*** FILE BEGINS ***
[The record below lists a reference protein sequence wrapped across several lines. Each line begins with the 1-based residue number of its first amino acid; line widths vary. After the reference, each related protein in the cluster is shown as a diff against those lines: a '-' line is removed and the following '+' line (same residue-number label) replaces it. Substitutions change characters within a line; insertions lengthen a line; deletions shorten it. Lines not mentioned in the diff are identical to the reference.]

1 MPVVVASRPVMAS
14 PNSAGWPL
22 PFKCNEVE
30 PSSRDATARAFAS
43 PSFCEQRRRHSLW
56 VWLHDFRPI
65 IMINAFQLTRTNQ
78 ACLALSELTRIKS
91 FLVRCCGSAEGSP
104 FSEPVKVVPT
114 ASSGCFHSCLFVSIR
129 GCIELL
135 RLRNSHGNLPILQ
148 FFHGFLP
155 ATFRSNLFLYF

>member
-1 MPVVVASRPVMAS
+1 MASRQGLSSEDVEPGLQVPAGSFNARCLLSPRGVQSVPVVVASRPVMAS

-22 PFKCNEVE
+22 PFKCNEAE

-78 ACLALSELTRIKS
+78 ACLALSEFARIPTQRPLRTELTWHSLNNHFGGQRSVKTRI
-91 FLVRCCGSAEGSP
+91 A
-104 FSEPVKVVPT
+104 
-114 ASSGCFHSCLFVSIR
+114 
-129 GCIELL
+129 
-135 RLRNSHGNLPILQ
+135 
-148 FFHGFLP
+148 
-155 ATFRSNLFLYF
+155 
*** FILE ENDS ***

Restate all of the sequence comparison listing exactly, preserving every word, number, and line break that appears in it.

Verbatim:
[The record below lists a reference protein sequence wrapped across several lines. Each line begins with the 1-based residue number of its first amino acid; line widths vary. After the reference, each related protein in the cluster is shown as a diff against those lines: a '-' line is removed and the following '+' line (same residue-number label) replaces it. Substitutions change characters within a line; insertions lengthen a line; deletions shorten it. Lines not mentioned in the diff are identical to the reference.]

1 MPVVVASRPVMAS
14 PNSAGWPL
22 PFKCNEVE
30 PSSRDATARAFAS
43 PSFCEQRRRHSLW
56 VWLHDFRPI
65 IMINAFQLTRTNQ
78 ACLALSELTRIKS
91 FLVRCCGSAEGSP
104 FSEPVKVVPT
114 ASSGCFHSCLFVSIR
129 GCIELL
135 RLRNSHGNLPILQ
148 FFHGFLP
155 ATFRSNLFLYF

>member
-1 MPVVVASRPVMAS
+1 MASRQGLSSEDVEPGLQVPAGSFNARCLLSPRGVQSVPVVVASRPVMAS

-22 PFKCNEVE
+22 PFKCNEAE

-78 ACLALSELTRIKS
+78 ACLALSEFARIPTQRPLRTELTWHSLNNHFGGQRSVKTRI
-91 FLVRCCGSAEGSP
+91 A
-104 FSEPVKVVPT
+104 
-114 ASSGCFHSCLFVSIR
+114 
-129 GCIELL
+129 
-135 RLRNSHGNLPILQ
+135 
-148 FFHGFLP
+148 
-155 ATFRSNLFLYF
+155 